Author(s): S.J. LaidlawDownload
A heartbreaking novel that explores the lives and relationship of two very different girls — a resilient Indian girl and a troubled Canadian teen — set in the fifteen lanes that comprise Mumbai’s red light district.Eleven-year-old Noor, who lives in a Mumbai brothel with her mother and siblings, is grateful for the opportunity to go to school, hoping it will give her a chance to escape her fate of following in her mother’s footsteps and being sold into the sex trade. Although she is resilient, capable and wise beyond her years, her life as the eldest daughter of a sex worker is full of struggle and challenge. Living in the same city is Grace, the Canadian teenage daughter of a CEO of one of the largest international banks in India. A child of privilege, Grace faces her own torments when she is cyber-bullied.Told in alternating voices, Fifteen Lanes exposes readers to a shocking and captivating world. When Noor and Grace eventually meet at an NGO support center for women and children, they make a connection that changes their lives.
Some Reviews: 117 in Goodreads.com
Narrated by two teen girls in contemporary Mumbai, Noor the daughter of a sex worker and Grace, a white ex-pat, who eventually meet up when their very different lives reach a crisis point. The main problem is that though Grace’s problems are very challenging, even she understands that they are nothing compared to Noor’s, and this unbalances the book. Nonetheless, it will bring to life an area of the world that Western teens may not be so familiar with, and Noor and the other inhabitants of the Kamathipura neighborhood are vividly drawn. See my full review here.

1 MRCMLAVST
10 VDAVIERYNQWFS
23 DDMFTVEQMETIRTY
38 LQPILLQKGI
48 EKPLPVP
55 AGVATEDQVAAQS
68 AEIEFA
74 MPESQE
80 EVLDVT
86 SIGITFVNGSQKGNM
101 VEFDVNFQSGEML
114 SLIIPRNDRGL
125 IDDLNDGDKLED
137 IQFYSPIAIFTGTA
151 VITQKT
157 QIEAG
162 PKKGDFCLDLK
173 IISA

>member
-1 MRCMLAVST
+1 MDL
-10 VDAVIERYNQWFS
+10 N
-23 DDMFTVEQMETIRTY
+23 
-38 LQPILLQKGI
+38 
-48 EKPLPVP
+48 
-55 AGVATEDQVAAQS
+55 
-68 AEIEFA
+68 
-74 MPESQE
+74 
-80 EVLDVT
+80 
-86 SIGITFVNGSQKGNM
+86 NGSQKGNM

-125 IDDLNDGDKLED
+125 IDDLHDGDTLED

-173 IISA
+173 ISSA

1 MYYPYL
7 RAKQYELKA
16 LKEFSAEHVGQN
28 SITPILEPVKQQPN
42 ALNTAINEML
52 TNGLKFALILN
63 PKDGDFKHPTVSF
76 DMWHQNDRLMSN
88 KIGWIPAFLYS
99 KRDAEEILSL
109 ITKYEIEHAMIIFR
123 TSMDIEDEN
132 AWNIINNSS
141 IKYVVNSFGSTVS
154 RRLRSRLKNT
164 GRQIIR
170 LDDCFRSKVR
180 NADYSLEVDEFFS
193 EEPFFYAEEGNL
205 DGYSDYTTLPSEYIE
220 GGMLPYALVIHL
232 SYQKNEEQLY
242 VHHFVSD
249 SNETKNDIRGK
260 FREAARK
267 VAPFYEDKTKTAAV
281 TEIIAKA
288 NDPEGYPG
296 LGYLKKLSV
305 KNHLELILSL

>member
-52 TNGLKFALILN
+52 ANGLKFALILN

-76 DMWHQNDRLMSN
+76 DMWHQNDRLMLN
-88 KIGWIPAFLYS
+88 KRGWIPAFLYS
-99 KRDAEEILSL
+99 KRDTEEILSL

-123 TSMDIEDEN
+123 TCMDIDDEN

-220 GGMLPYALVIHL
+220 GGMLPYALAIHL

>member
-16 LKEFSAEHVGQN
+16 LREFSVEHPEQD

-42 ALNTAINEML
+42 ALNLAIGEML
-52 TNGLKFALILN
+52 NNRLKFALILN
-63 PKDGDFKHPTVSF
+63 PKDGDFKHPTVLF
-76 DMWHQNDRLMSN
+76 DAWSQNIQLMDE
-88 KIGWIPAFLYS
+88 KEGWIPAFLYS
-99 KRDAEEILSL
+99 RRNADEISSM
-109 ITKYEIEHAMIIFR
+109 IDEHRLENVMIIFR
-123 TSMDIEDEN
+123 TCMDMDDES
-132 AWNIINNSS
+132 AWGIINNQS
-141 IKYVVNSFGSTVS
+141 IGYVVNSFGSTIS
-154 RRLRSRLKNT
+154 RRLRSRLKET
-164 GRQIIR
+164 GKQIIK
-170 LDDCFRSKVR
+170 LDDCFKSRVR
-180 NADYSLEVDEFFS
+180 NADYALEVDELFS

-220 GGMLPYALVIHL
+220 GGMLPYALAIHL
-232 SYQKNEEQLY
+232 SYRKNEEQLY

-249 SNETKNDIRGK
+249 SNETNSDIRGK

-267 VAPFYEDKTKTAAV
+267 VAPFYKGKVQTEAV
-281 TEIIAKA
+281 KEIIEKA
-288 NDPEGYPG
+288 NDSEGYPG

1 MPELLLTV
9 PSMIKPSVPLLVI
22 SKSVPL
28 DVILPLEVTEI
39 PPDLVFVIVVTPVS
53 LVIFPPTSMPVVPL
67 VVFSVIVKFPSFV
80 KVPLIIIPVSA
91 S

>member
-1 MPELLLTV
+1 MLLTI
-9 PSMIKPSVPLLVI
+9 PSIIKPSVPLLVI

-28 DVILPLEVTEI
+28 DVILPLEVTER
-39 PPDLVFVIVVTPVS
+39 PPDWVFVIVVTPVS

I received a free copy of this book via NetGalley. I loved that this was a contemporary story set in another country and dealt with an issue that most people in the U.S. don’t think about that often. The story was well written and flowed well, but started off a bit slowly for my taste. I guess I wanted Grace and Noor to meet each other a little sooner. I liked how their lives were so different even though they didn’t live too far apart. I would have liked to see more of VJ’s character. But all in all it was a great read about an important issue.
I enjoyed watching the two protagonists’ stories intersect-both experienced issues/horrors that need to be spoken up about and against. Bravo to Laidlaw for doing that while creating a page turner.
This book had me right from the epigraph (actually it had me before that… it just had to live up to expectations… which it did!) This novel pairs beautifully with Anosh Irani’s The Parcel (which I made sure to read over the holidays before I read this for our school Book Club).
I love that the focus is fundamentally on Noor and her story. I was worried at first how the author was going to bring the second story – Grace’s – to bear on Noor’s, how to make the reader see the similarities in their situations, but she does it simply and believably.
The themes are many: gender status and roles, secrets, hope, privilege and poverty/wealth disparities/juxtaposition, cultural relativism, reproductive choice/access to contraception, the value of human life, HIV/AIDS epidemic, friendship, and so much more.
Ultimately though the novel forces to reader to challenge their own assumptions/beliefs/ biases about the nature of sex work, the ‘value’ of sex workers, and western notions of ‘what to do about the situation’… Clearly there are no easy answers.